Equal Education general secretary stepped down over allegations of sexual harassment

Civil society organisation appoints independent panel to investigate accusations against Tshepo Motsepe

| By
Photo of a man
Former General Secretary of Equal Education Tshepo Motsepe stepped down amidst allegations of sexual harassment. Archive photo: Ashraf Hendricks

According to an Equal Education (EE) press release issued on 14 May, General Secretary Tshepo Motsepe stepped down on 25 April after allegations of sexual harassment were made against him by female staff members.

A preliminary investigation and a private meeting with Motsepe was held on 23 April. EE’s National Council received a formal complaint on 24 April. He resigned the next day. Motsepe said his resignation was not an admission of guilt.

Leanne Jansen-Thomas will act as the interim national coordinator of EE until its National Congress in July 2018, when the body will elect its leadership.

The EE National Council has appointed veteran political activist Mercia Andrews (co-director of the Trust for Community Outreach and Education), Madoda Cuphe (director of programmes at the Alternative Information and Development Centre) and Clare Ballard (attorney at Lawyers for Human Rights) to investigate.

“The National Council has resolved to establish a separate, broader assessment process, which will examine EE’s record of dealing with mistreatment in the workplace, EE’s policies and procedures in regard to sexual harassment, and the organisational norms and culture which currently exist at EE,” Yoliswa Dwane, EE National Council Chairperson, said in the press release.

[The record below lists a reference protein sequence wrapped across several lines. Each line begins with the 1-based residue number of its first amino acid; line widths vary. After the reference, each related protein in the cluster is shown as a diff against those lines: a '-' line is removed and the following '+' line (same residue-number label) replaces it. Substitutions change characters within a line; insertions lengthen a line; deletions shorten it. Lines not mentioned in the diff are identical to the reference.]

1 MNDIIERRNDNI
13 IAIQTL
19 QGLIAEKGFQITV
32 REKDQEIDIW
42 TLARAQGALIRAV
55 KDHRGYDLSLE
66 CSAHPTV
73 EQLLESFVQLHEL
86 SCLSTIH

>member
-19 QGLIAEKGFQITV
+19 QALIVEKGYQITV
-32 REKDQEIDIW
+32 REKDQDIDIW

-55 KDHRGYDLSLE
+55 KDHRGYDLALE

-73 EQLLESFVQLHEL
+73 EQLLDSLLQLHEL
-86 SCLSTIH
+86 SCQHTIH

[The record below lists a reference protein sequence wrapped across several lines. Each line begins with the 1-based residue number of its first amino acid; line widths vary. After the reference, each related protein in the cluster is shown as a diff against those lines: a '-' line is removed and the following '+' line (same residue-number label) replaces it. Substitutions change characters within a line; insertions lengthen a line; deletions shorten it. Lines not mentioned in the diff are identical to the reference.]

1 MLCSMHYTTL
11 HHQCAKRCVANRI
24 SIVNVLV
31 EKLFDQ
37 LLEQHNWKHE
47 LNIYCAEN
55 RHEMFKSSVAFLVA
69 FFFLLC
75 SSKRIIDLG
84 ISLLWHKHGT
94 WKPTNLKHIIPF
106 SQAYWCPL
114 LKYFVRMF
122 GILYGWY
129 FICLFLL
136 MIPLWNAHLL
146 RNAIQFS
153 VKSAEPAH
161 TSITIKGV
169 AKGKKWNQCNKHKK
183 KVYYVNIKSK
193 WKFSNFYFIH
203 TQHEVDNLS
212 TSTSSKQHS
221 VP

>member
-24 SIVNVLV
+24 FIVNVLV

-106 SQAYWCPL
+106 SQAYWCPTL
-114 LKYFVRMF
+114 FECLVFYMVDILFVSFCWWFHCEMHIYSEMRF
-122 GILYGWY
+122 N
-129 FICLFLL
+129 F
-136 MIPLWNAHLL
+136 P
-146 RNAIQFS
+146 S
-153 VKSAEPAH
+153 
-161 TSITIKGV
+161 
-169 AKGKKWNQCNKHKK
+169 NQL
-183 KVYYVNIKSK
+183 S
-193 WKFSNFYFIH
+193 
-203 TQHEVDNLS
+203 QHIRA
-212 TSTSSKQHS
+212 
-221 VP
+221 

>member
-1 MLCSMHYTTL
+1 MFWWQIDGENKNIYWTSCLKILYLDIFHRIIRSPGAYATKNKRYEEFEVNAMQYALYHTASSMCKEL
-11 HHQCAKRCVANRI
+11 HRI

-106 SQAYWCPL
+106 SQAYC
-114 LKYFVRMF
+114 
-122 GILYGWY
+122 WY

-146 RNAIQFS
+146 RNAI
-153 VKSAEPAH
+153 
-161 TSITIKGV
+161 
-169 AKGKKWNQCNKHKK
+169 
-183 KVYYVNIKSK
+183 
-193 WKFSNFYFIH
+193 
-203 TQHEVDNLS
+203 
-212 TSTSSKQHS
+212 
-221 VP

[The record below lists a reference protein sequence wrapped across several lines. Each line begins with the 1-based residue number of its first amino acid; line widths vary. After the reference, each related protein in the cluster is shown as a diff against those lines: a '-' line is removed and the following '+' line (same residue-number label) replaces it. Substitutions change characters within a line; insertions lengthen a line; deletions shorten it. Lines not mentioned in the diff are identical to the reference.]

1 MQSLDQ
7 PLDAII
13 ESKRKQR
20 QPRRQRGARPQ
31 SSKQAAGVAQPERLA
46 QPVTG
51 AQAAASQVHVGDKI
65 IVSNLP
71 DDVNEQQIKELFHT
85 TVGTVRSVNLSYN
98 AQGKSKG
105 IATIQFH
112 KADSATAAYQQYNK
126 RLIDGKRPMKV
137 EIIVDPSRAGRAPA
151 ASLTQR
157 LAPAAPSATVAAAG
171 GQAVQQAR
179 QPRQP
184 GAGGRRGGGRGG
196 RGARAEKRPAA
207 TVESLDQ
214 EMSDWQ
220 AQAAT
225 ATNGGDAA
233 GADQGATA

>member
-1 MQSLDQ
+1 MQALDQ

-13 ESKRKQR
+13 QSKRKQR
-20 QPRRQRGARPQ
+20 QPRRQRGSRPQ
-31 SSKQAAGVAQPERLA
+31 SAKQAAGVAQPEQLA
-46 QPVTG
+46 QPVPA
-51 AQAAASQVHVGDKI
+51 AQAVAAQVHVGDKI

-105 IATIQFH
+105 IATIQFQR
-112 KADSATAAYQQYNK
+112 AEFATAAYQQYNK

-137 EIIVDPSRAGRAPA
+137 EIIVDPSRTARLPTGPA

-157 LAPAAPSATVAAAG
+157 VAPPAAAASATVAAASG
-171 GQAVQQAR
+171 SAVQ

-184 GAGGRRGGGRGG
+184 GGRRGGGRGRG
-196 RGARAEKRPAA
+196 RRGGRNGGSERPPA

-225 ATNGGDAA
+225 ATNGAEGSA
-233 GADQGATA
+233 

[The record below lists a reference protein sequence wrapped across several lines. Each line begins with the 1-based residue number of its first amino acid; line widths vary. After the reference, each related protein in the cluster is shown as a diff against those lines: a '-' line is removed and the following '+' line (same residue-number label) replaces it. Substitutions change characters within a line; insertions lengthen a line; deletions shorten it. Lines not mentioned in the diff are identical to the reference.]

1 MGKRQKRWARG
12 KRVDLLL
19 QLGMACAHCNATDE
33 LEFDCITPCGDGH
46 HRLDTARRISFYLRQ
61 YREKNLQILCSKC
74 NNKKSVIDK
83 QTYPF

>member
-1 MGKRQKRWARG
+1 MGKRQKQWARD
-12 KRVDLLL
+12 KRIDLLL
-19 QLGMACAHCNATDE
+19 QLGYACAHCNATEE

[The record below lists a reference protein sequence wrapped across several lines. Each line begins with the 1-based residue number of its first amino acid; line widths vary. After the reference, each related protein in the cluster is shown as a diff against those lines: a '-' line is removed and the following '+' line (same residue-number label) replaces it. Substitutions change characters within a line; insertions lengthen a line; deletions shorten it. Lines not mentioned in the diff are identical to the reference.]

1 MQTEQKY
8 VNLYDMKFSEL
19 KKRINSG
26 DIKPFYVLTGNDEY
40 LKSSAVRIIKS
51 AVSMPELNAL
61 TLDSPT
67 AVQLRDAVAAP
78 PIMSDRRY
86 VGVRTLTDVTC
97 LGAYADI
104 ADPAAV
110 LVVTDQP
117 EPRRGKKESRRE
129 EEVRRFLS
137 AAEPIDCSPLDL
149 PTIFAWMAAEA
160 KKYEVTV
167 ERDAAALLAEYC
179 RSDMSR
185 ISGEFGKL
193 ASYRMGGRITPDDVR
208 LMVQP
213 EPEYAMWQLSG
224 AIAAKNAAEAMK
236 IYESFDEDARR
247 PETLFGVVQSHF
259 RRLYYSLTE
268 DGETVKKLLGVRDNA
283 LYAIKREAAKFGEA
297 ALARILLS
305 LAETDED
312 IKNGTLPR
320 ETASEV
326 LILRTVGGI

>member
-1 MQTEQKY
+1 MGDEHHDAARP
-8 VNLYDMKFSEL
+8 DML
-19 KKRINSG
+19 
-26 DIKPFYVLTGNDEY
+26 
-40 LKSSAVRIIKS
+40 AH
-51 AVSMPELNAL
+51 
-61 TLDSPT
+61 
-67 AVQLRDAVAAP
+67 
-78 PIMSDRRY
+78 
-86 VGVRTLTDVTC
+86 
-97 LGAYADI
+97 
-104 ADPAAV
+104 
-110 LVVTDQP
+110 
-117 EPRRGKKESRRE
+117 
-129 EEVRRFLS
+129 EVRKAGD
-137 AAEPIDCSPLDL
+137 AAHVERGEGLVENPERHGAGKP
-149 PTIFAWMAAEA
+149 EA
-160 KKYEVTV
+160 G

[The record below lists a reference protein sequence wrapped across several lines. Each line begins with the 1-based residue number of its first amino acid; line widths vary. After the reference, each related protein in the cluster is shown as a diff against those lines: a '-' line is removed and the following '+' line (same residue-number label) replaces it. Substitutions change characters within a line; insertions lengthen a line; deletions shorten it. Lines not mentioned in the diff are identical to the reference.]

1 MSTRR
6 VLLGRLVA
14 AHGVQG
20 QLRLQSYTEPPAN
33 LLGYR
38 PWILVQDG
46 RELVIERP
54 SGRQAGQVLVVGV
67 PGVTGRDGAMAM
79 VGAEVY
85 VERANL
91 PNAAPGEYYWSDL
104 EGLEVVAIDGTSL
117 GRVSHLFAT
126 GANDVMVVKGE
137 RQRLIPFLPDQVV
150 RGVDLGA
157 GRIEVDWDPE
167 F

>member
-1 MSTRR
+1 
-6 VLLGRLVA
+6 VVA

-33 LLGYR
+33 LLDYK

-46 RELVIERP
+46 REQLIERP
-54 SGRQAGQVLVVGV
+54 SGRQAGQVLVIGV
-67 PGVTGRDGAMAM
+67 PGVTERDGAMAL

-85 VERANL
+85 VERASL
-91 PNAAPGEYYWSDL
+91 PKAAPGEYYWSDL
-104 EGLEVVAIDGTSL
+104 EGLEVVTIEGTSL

EE said it has provided counselling to its staff and strives to be an “environment that believes and supports women when they bring forward claims of mistreatment, while dealing with misconduct fairly and appropriately”.

GroundUp asked for comment on the allegations. EE responded that it cannot answer questions and referred us back to the press release. “Protecting the privacy of these women has been, and will continue to be, a priority for EE. They do not wish for their names to be made public,” Jansen-Thomas said in an email to GroundUp.

In a letter to the National Council, Motsepe wrote: “I wish to request that the EE National Council consider a process which will allow for the accusations against me to be tested before the upcoming elective congress of EE.”

In the press release, Dwane said, “We [the National Council] have been deeply distressed by these developments. We are resolute in our commitment to dealing with this matter in a just and transparent manner”.

Dodgy people are suing us. Please support us by contributing to our legal costs and helping us to publish news that matters.

Donate using SnapScan.
Snapscan QR code

TOPICS:  Civil Society Gender

Next:  Western Cape’s mounting rubbish problem

Previous:  Why do so many South Africans die of TB?

Write a letter in response to this article


Dear Editor

Thanks to GroundUp for giving us the real story about Equal Education. While it is most distressing to learn of sexual harassment at an important NGO like Equal Education, we appreciate being given the facts -- Gen Sec steps down over allegations, organisation investigates.

Why are other newspapers focused on allegations from eight years ago? Elsewhere the coverage has been rather distorted. One would almost be forced to conclude that allegations of sexual harassment only matter when more prominent people are involved.

© 2018 GroundUp.
This article is licensed under a Creative Commons Attribution-NoDerivatives 4.0 International License.

You may republish this article, so long as you credit the authors and GroundUp, and do not change the text. Please include a link back to the original article.